There are all kinds of ways to see Hokkaido's abundance of wildlife - take a whale-watching cruise in Shiretoko, go canoeing in Kushiro, or go for a nature trek. There are even snowshoe treks in winter!
|Sperm Whale||Scientific name: Physeter macrocephalus
Size: 15-18m long
Weight: 35-45 tons
Diet: Various fish, squid, octopus
|Orca||Scientific name: Orcinus orca
Size: 7m to almost 10m long
Weight: Up to 6 tons
Diet: Fish, sea birds, squid, octopus, sea turtles. If they have trouble finding those foods, orcas will even eat sharks!
Some of the most diverse whale populations in northeast Asia
Parts of the waters around Hokkaido have some of the most diverse whale populations in northeast Asia, including one of East Asia's best spots for watching orcas.
The Sea of Okhotsk to the northeast of Hokkaido is home to 13 species of whales. Sperm whales and baird's beaked whales are often seen in the waters of Shiretoko, and minke whales pay a visit in spring and summer. Humpback whales can also be seen some years. Another whalewatcher's paradise is the Nemuro Strait, where migrating sperm whales can be seen from land in summer. In winter, the Sea of Okhotsk is covered with a unique natural phenomenon called drift ice, adding beautiful scenery to your whale-watching trip.
The diverse ecosystem of Shiretoko's seas
The sea around the Shiretoko peninsula is extremely diverse, with the ecosystem in the waters of Shari and Utoro to the north differing greatly from that in the waters of Rausu to the south. The waters of Utoro are filled with drift ice in winter, attracting wildlife all the way up the food chain from plankton to whales. In the area up to 10 nautical miles offshore, the waters remain less than 100m deep in the middle of Abashiri Bay, and less than 200m deep in the area from the base to the tip of the peninsula. The seabed on the other side is just the opposite - in the area from the cape to Rausu, it drops off sharply at around 3 nautical miles offshore, reaching a depth of over 2,000m at 6 nautical miles from the shore. These contrasting depths attract many different species of whales.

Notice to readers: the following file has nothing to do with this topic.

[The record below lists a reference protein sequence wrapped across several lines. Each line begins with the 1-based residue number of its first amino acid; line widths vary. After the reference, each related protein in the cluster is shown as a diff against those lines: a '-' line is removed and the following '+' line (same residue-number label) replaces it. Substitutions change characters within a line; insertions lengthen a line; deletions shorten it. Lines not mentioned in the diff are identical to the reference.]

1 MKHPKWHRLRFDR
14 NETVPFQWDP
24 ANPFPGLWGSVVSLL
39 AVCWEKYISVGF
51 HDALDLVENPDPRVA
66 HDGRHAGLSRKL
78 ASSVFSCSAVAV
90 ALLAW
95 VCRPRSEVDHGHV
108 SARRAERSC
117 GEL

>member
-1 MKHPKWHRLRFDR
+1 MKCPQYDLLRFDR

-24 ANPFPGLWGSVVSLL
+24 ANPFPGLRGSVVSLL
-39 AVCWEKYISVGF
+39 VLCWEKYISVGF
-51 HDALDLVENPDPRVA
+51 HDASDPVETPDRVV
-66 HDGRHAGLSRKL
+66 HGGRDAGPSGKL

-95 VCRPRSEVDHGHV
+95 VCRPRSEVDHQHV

The Yezo deer's miraculous return from extinction
Yezo deer can be seen in many parts of Hokkaido, but this wasn't always the case. When settlers from the mainland began developing Hokkaido in the 19th century, the Yezo deer came perilously close to extinction as a railway was laid between Sapporo and Muroran and venison canning factories were built. The population shrunk so much that hunting of the deer was completely banned in 1889. Thankfully, Yezo deer breed prolifically, and the population regrew quickly. Hunting was briefly re-allowed, but overhunting took place again, bringing the Yezo deer back to the brink of extinction and prompting another ban on hunting that lasted until the mid-20th century. With the Yezo deer's strong breeding abilities, thorough protection measures and the extinction of its natural predator, the Yezo wolf, the Yezo deer population bounced back again, and the deer can now be seen in numerous areas of Hokkaido.
A brown bear habitat with one of the highest population densities habitats in the world
The waters of Rausu, Shiretoko: A wildlife paradise
Hokkaido is a tourist destination with immense value for wildlife watchers
A bear watching cruise in Shiretoko, the ideal habitat for brown bears
Enjoy whale watching in the Nemuro Strait between the Shiretoko Peninsula and Kunashir Island in the Kuril Islands. The strait is shaped like a bay and the waves are comparatively calm, making it the ideal spot. Spring is a particularly good time, as the Nemuro Strait is teeming with orcas.
Birdwatching Cruise & Drift Ice Cruise
A must for winter trips in particular. From January to April, you can take a cruise through the drift ice on the Sea of Okhotsk and see large eagles such as the Steller's sea eagle and white-tailed eagle. With around 700 of these birds, you'll have a 90% chance of spotting them! In summer you can see flocks of petrel (as well as whales and dolphins). Enjoy an up-close view of sperm whales spraying water and flipping their mighty tail fins, and dolphins and orcas swimming gracefully through the water. Take a cruise to see the wildlife that lives on the drift ice, such as seals and rare seabirds such as Steller's sea eagles and white-tailed eagles.Webpage
Rausu, Shiretoko Peninsula Cruise